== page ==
Since you were fighting the Cold War
on the cold plains of South Dakota,
you didn’t watch me go off tackle
on a weird trap play for thirty yards
and the only touchdown of my scrawny life.
But all through your summer leave,
on what passed for our lawn,
you’d tackled me firmly enough,
over and over, until I absorbed
an elementary rhythm. The cadences
of others undergird everything.
How often we imagine our words
our own. At our desks, we might
dream of milling boards to make
for ourselves what we’d hauled in
from some toney curbstone.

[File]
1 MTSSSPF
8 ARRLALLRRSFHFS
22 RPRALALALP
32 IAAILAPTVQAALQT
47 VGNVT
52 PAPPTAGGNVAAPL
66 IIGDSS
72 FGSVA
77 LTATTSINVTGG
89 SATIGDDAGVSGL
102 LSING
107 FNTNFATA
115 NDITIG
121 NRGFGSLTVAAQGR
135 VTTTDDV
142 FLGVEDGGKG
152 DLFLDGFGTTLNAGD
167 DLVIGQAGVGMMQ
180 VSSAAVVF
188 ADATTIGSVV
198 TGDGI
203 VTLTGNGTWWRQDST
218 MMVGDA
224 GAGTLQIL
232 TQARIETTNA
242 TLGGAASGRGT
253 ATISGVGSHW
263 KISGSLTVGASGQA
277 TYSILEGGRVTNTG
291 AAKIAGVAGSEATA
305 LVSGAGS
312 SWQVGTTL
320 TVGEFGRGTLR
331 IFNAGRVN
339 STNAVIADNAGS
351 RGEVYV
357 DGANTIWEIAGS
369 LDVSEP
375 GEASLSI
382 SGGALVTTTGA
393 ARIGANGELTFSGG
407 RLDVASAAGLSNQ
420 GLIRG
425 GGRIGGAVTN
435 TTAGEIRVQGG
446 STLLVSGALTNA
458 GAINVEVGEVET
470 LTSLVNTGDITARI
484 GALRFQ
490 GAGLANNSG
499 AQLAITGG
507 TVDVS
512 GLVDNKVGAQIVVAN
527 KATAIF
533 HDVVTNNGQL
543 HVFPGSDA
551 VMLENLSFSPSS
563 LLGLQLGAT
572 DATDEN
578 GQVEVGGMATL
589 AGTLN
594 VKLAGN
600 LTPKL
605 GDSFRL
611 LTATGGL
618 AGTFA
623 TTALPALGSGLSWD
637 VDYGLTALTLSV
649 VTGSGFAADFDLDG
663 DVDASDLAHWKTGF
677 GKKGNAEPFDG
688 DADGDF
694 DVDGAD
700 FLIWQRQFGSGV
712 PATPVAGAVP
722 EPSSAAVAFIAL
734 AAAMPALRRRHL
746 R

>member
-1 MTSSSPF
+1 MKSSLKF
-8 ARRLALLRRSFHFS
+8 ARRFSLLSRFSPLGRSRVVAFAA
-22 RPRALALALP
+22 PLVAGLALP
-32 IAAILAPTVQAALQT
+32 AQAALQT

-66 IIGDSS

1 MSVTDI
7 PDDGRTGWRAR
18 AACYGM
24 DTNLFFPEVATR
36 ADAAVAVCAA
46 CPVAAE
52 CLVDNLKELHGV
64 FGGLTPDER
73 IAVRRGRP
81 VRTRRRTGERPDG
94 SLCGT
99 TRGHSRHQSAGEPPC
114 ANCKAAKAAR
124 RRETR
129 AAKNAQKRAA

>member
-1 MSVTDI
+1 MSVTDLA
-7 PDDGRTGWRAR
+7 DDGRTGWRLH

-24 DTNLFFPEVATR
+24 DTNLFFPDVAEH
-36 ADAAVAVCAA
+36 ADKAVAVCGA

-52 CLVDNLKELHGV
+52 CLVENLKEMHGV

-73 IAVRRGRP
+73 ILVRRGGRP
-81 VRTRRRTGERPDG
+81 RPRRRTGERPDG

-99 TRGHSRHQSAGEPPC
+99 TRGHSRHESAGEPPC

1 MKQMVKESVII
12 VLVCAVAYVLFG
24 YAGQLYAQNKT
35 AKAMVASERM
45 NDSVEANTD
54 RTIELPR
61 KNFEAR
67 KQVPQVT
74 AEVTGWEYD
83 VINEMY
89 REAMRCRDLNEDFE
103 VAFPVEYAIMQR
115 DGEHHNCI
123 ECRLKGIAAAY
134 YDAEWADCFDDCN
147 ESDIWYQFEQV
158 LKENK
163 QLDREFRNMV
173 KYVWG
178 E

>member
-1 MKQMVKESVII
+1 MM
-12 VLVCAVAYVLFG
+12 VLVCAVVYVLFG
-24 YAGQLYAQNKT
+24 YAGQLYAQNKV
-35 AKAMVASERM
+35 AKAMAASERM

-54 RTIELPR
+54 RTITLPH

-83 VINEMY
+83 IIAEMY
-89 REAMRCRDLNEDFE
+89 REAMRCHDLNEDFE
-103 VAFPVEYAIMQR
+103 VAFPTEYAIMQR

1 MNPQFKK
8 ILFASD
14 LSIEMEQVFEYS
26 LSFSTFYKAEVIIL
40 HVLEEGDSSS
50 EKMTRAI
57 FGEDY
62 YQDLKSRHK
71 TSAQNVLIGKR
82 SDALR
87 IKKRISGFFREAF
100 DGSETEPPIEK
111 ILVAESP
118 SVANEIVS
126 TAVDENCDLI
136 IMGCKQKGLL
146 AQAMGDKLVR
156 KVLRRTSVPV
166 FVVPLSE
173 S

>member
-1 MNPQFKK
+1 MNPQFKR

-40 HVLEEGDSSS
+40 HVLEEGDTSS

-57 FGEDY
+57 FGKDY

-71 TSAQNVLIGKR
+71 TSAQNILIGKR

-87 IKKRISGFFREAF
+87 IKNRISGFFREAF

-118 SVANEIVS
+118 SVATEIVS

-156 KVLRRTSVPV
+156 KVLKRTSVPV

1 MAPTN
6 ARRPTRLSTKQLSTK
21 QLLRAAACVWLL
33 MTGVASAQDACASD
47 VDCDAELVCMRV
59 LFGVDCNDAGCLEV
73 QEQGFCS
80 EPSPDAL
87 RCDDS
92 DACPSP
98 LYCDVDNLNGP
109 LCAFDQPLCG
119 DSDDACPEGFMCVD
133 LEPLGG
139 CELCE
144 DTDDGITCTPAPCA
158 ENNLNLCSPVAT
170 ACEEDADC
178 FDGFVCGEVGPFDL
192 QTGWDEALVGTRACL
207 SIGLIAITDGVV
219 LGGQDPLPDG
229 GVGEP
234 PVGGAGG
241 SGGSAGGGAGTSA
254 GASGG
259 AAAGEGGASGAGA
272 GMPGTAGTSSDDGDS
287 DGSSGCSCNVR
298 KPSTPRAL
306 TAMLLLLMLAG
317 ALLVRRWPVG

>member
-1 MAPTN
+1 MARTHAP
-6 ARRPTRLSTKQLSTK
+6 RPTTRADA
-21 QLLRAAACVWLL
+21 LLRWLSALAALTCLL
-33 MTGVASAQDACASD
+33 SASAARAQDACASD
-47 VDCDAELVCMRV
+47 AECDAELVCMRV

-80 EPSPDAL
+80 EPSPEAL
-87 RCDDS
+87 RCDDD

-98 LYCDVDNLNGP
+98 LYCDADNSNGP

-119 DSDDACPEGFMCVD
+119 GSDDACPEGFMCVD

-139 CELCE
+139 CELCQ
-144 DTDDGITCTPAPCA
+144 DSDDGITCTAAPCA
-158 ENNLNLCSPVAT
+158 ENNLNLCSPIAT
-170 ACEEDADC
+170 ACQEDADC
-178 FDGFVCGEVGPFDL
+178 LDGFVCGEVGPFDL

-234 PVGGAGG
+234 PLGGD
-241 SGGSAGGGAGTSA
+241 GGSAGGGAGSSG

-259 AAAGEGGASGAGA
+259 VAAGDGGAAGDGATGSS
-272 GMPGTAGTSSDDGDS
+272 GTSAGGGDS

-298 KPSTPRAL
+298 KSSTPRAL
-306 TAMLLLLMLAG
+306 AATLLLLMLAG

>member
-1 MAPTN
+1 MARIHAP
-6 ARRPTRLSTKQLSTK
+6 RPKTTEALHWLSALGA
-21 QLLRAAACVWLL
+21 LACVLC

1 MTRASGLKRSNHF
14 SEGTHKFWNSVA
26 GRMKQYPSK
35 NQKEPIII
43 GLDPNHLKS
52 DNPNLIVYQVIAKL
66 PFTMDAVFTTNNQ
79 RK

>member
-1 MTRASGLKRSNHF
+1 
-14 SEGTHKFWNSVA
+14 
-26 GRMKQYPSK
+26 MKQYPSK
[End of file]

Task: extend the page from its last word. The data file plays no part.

When you returned to Detroit’s
combustion, you spoke of Antigone,
her awful choice between king
and brother, between heart and head.
Your empathy became my own.
Each year, I teach the play,
standing among the dead on a dry
Greek plain, but also in our flat—
you leaning down, book in hand,
noting our genius for blood,
for carving lines into the stony earth.
Michael Lauchlan of Michigan has published poems anthologies and journals including New England Review, Virginia Quarterly Review, The North American Review, Ninth Letter, English Journal, The Dark Horse, Tar River Poetry, Sugar House Review, and elsewhere. His most recent collection is Trumbull Ave. (Wayne State University Press, 2015).